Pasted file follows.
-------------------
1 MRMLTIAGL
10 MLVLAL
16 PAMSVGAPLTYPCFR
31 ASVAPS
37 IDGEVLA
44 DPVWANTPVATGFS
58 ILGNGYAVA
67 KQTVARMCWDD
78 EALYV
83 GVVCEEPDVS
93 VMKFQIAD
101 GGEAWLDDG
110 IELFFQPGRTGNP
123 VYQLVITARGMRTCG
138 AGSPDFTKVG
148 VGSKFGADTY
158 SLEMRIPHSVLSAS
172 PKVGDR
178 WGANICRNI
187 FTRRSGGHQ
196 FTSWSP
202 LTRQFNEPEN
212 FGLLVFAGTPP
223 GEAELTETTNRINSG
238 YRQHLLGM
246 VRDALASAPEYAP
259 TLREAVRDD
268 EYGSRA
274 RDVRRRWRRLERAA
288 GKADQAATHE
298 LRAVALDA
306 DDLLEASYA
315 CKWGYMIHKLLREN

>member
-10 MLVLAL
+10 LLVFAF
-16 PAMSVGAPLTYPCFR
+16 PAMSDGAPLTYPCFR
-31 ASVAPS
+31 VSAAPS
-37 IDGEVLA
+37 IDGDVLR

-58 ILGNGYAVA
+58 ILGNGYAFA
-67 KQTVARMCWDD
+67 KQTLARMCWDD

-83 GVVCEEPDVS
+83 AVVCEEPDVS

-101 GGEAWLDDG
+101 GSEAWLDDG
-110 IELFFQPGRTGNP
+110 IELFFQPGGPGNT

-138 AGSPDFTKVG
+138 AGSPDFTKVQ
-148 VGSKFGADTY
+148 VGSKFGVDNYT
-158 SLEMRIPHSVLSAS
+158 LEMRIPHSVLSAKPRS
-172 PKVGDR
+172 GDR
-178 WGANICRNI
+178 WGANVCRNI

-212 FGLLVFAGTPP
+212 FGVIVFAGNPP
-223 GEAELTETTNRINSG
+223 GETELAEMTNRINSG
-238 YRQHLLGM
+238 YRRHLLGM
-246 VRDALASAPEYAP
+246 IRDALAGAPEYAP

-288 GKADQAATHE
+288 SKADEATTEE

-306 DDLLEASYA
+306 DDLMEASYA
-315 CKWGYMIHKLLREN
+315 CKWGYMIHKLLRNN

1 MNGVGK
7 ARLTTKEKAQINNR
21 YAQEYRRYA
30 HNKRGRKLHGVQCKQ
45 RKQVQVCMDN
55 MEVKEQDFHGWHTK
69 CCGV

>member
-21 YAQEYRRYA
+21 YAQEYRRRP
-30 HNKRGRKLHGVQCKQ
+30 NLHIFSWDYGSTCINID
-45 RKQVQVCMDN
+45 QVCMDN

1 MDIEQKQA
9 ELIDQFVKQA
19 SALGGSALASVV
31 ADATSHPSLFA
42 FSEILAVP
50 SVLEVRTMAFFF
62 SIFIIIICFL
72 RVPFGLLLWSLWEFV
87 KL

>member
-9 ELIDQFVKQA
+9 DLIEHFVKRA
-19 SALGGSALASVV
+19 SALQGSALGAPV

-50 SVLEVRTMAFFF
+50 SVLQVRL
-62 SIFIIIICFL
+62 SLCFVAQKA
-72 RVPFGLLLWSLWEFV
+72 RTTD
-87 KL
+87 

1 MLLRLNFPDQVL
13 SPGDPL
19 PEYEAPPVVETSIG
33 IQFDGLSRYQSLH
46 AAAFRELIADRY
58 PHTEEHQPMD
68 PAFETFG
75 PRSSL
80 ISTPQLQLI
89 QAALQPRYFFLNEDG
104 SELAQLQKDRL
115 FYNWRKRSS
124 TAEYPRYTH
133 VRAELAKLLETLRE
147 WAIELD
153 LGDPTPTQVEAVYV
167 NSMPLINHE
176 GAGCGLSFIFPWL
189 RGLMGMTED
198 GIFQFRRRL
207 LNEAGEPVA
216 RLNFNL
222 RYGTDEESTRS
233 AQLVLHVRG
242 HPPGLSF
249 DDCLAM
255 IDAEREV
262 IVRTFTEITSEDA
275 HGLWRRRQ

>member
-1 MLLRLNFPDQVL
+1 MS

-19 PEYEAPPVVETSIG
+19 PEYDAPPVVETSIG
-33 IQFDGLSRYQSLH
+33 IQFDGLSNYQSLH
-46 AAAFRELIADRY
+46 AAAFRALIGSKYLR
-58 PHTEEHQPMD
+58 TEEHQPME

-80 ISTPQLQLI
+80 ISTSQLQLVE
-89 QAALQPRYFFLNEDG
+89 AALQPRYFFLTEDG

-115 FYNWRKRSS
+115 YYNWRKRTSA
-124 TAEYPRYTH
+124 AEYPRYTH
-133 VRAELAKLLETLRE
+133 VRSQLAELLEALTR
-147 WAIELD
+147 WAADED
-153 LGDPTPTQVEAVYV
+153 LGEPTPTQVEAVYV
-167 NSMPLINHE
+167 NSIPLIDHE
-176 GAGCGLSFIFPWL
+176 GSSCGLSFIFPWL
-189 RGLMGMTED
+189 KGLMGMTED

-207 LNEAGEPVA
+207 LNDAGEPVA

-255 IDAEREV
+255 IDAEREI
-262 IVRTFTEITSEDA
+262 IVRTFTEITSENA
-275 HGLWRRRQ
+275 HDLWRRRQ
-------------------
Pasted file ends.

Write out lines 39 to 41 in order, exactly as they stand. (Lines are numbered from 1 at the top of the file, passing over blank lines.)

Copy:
-31 ASVAPS
+31 VSAAPS
-37 IDGEVLA